[ back to Tom 7 Radar ]

p
e
r
s
o
n
a
l
I ran every day for a year (31 Jul at 18:20)
This month I finished my year of "running" every single day. I wasn't keeping very good records at the very beginning, but I picked a day (19 Jul 2017) after which I was sure of my streak, and then ran all the way until and including that day plus one (20 Jul 2018) to make sure it was definitely a full year. Then the next day I specifically didn't run, in order to make sure I wouldn't trap myself into continuing the streak longer. You gotta be careful.

I mentioned these before, but since I'm declaring victory, I will repeat the rules/caveats:
Most days I went outside and put the feet to the pavement. But, especially during bad weather, I often did treadmill runs or the elliptical machine. I'm pretty sure all of the outdoor runs were at least a mile, but the median trip was likely 5k. I routinely pushed myself when I was running. My mantra was "do something hard."
In January and February my herniated disc started acting up really bad. I did physical therapy for 6 weeks and considered surgery. I tried running when I could, but I had to switch to the exercise bike on many days. I didn't skip any days.
I ran on every calendar date in the local (to me) timezone. The episode had to start before midnight. Due to several trips I think there may have been no single time zone where I ran on every date. I didn't cross any time zone boundaries while running so we don't have to consider any of those corner cases, but I did run in three countries in a single trip. :)


Some observations:
It was hardest to keep this up when traveling. I love going for a few long runs when I'm not home, since it's a great way to explore and helps with jet lag. But doing it every day is logistically hard, mostly because it produces so much disgusting sweaty laundry.
The very hardest times to run were when I was injured (neck), or for the few days after a marathon, or when I was in California during their wildfires last year (Air Quality Index "hazardous").
On the other hand: Not that I think running every day is the idealschedule or even good for you, but, I didn't really see any obvious physical issues from doing it every day with no breaks.
I lost 10 pounds right away (first month), but then plateaued there for the rest of the year. I wasn't really being careful about what I ate, so I was probably just compensating for the extra activity with more food and beer.
It works well for me to have some kind of rule ("run every day"), more so than trying to just "run a lot." There were lots of days where I knew I would have just played video games or gone straight out after work if not for my project. (I found this to be true when I became strictly pescetarian: Giving meat up completely was actually easier than simply trying hard to reduce my meat consumption.)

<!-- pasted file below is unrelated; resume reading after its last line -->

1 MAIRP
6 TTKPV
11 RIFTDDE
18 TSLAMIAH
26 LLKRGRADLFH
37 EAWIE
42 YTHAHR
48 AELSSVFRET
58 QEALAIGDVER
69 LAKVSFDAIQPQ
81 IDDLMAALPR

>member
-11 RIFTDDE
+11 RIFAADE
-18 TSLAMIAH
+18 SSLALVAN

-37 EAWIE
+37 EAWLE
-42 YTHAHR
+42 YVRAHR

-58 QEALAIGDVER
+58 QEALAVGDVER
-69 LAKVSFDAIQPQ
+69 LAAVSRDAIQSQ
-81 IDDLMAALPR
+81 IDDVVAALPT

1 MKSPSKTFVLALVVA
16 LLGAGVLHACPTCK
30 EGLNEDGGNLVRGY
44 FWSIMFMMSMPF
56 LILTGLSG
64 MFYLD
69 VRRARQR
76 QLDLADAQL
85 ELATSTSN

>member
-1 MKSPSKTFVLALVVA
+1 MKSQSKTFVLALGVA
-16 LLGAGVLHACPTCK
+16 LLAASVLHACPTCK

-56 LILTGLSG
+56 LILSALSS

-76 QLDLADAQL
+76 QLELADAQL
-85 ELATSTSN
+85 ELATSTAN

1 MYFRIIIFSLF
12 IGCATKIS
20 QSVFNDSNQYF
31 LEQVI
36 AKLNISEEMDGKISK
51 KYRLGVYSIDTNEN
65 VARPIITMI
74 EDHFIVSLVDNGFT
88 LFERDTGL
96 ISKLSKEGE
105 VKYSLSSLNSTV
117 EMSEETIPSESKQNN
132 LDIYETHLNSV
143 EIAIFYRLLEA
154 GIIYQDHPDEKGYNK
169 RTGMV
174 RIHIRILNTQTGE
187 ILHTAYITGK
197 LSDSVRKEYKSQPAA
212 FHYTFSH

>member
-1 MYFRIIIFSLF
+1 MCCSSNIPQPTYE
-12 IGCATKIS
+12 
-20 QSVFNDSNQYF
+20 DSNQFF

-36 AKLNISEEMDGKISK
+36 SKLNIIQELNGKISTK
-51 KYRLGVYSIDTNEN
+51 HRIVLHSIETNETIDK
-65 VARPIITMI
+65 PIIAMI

On the other hand, I don't think I could sustain it indefinitely. I'm currently thinking of ways I might have more sustainable rules.


I was not disciplined about always recording metadata about the activities. I usually wore my GPS watch when I went outside, but not always when I was on the treadmill (what's the point?) so I unfortunately don't have any good "grand total" numbers. Just the running activities where I had my watch totaled 1250 miles. I did take first place on all of the segments (on Garmin; Strava is a lot more competitive) that I ran regularly, like the famously steep Negley Hill.

I actually finished up while visiting Hawaii for a wedding and vacation. One of the very last trips I did was on the North shore of Oahu, where I ran to some of the places where the show LOST was filmed. After that, I think I lightly broke my toe trying to learn how to do a headstand, and then messed up my hip hiking (?) (or something?). I've been doing a little bit of running since, but it is nice to be able to take a break while I'm injured so that I don't make it worse.


Not much else has happened, especially due to travel. I enjoyed Blocks That Matter and Yoku's Island Express, which I played this month. As usual I've got a few projects in the works; I'm almost ready to do another Learnfun/Playfun video as soon as a I finish two pieces that I know how to do, but that will take some concentration.
c
o
m
m
e
n
t
Adam Vartanian (104.132.45.89) – 08.01.18 05:16:38
Your point about simple rules shows up in public health, too. For example, consuming alcohol when pregnant doesn't appear to be a problem in small doses, but the public health instruction of "Don't drink while pregnant" is vastly easier to follow than "Don't drink more than a little bit while pregnant", so it works a lot better.
c
o
m
m
e
n
t
jonas (176.63.24.201) – 08.04.18 06:50:49
Congratulations!

I think this post needs an "achievement unlocked" badge graphics like "in http://radar.spacebar.org/?month=1&year=2010" and "http://radar.spacebar.org/f/a/weblog/comment/1/1129". Keeping the Radar active for so many years (whether you post every month or not) is also a great achievement, and making the achievement badges consistent will be another sign that it's still the same Radar despite your changes in posting habit.
c
o
m
m
e
n
t
Scott / Graue (52.119.123.120) – 08.13.18 18:08:17
jonas: considering that, in 2010, Tom lamented "a weird pattern of behavior where I finish or almost finish big projects but then never announce them because my announcement ambitions exceed my announcement wherewithal," perhaps he's lowered his announcement ambitions to cope with that problem, and that's why there's no badge graphic.
c
o
m
m
e
n
t
Scott / Graue (52.119.123.120) – 08.13.18 18:10:56
Oops, I forgot to post the most important part of my comment: Congrats, Tom!
p
o
s
t

a

c
o
m
m
e
n
t
[ Tom 7 Radar  •  Tom 7 on Google+  •  on Twitter  •  on Facebook ]